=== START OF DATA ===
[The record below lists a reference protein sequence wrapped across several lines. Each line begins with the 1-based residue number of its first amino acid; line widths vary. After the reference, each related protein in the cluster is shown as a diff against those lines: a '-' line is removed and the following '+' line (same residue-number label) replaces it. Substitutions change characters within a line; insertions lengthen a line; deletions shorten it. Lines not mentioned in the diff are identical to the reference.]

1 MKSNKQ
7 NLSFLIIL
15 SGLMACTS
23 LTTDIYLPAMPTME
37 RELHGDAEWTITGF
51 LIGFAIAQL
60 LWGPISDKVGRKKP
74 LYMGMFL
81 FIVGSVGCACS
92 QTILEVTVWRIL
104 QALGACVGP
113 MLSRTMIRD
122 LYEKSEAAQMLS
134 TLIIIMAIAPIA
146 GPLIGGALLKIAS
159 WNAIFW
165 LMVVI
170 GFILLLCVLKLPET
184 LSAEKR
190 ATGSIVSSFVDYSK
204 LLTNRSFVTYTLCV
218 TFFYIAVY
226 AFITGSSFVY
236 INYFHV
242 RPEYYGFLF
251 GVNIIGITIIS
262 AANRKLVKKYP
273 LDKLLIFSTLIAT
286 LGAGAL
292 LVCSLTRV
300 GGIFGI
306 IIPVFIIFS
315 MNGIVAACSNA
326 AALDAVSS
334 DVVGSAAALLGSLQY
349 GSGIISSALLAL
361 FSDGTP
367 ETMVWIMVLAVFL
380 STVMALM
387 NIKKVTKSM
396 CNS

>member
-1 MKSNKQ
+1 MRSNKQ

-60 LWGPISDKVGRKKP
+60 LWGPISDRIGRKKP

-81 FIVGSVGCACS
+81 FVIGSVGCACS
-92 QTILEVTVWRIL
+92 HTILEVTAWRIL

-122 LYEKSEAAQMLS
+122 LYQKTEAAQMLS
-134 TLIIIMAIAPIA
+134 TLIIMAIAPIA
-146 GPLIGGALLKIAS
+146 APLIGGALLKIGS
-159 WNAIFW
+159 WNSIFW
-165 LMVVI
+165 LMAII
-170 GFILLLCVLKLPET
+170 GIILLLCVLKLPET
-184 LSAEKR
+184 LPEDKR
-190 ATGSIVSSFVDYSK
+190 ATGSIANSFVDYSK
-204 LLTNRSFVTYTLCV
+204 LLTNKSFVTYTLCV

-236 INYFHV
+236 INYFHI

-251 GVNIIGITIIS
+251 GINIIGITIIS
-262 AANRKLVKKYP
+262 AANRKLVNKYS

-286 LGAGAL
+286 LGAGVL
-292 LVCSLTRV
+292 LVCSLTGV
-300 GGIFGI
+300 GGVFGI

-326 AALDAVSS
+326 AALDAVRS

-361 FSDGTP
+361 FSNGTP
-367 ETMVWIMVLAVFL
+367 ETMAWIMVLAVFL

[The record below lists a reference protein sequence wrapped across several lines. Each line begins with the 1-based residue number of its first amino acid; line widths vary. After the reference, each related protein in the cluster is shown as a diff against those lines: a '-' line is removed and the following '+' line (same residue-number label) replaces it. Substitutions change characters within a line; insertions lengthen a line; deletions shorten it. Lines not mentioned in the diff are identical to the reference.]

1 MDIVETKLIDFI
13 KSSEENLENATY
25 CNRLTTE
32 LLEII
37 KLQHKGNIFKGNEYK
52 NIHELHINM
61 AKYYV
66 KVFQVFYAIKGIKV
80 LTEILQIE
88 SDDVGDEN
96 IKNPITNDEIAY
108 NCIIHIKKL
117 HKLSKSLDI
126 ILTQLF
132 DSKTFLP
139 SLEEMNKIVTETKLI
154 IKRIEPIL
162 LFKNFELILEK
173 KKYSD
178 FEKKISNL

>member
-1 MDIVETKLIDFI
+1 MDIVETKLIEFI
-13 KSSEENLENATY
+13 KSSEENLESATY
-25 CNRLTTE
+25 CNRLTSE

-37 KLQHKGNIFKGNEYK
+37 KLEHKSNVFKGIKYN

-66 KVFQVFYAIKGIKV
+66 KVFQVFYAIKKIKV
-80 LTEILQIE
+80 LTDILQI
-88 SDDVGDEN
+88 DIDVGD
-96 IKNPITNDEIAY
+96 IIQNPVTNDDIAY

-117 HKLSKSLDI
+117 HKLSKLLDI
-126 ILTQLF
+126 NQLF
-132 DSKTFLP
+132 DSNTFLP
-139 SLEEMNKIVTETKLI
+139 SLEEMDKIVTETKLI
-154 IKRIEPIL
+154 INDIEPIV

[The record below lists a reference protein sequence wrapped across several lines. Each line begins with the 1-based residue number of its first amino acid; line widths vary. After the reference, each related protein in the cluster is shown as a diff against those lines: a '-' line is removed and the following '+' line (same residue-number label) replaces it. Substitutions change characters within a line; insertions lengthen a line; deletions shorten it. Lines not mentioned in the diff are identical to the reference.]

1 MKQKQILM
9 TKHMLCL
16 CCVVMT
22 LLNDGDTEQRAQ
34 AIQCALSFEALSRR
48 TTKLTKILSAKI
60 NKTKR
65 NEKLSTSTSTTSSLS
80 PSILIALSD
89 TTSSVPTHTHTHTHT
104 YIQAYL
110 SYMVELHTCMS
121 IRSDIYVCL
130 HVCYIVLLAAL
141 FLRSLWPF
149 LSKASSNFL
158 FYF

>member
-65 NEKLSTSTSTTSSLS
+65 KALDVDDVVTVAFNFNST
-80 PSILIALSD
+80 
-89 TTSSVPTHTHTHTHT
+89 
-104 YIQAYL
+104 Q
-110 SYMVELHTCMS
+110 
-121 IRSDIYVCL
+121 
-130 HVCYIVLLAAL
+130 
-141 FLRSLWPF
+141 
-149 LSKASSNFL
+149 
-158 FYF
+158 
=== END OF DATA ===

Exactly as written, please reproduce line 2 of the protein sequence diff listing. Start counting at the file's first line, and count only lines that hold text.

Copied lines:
1 MKSNKQ